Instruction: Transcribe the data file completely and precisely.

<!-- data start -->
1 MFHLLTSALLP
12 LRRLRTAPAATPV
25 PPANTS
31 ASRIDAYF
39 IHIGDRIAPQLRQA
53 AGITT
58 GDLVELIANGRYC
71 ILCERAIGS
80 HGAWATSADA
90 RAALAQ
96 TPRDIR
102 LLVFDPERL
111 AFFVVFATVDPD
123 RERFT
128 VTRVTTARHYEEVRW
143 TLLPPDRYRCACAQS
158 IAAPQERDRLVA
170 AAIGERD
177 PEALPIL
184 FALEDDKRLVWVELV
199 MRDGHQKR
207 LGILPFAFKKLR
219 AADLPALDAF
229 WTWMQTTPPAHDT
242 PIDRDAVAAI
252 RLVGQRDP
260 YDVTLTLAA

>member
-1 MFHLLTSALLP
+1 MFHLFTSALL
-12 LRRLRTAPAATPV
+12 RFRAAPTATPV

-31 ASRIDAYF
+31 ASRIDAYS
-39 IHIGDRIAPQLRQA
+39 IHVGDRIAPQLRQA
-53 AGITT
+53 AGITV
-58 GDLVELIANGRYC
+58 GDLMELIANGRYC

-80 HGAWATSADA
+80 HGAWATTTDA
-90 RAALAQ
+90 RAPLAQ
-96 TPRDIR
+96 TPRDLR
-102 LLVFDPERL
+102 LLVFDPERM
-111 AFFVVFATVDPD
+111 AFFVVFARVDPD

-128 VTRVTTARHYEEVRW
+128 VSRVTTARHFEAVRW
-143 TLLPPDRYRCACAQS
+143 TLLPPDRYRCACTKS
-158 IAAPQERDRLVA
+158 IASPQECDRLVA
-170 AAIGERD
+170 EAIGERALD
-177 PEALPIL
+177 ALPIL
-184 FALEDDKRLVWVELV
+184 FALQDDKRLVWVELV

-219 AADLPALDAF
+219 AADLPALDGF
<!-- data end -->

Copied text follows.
1 MFHLLTSALLP
12 LRRLRTAPAATPV
25 PPANTS
31 ASRIDAYF
39 IHIGDRIAPQLRQA
53 AGITT
58 GDLVELIANGRYC
71 ILCERAIGS
80 HGAWATSADA
90 RAALAQ
96 TPRDIR
102 LLVFDPERL
111 AFFVVFATVDPD
123 RERFT
128 VTRVTTARHYEEVRW
143 TLLPPDRYRCACAQS
158 IAAPQERDRLVA
170 AAIGERD
177 PEALPIL
184 FALEDDKRLVWVELV
199 MRDGHQKR
207 LGILPFAFKKLR
219 AADLPALDAF
229 WTWMQTTPPAHDT
242 PIDRDAVAAI
252 RLVGQRDP
260 YDVTLTLAA

>member
-1 MFHLLTSALLP
+1 MFHLFTSALL
-12 LRRLRTAPAATPV
+12 RFRAAPTATPV

-31 ASRIDAYF
+31 ASRIDAYS
-39 IHIGDRIAPQLRQA
+39 IHVGDRIAPQLRQA
-53 AGITT
+53 AGITV
-58 GDLVELIANGRYC
+58 GDLMELIANGRYC

-80 HGAWATSADA
+80 HGAWATTTDA
-90 RAALAQ
+90 RAPLAQ
-96 TPRDIR
+96 TPRDLR
-102 LLVFDPERL
+102 LLVFDPERM
-111 AFFVVFATVDPD
+111 AFFVVFARVDPD

-128 VTRVTTARHYEEVRW
+128 VSRVTTARHFEAVRW
-143 TLLPPDRYRCACAQS
+143 TLLPPDRYRCACTKS
-158 IAAPQERDRLVA
+158 IASPQECDRLVA
-170 AAIGERD
+170 EAIGERALD
-177 PEALPIL
+177 ALPIL
-184 FALEDDKRLVWVELV
+184 FALQDDKRLVWVELV

-219 AADLPALDAF
+219 AADLPALDGF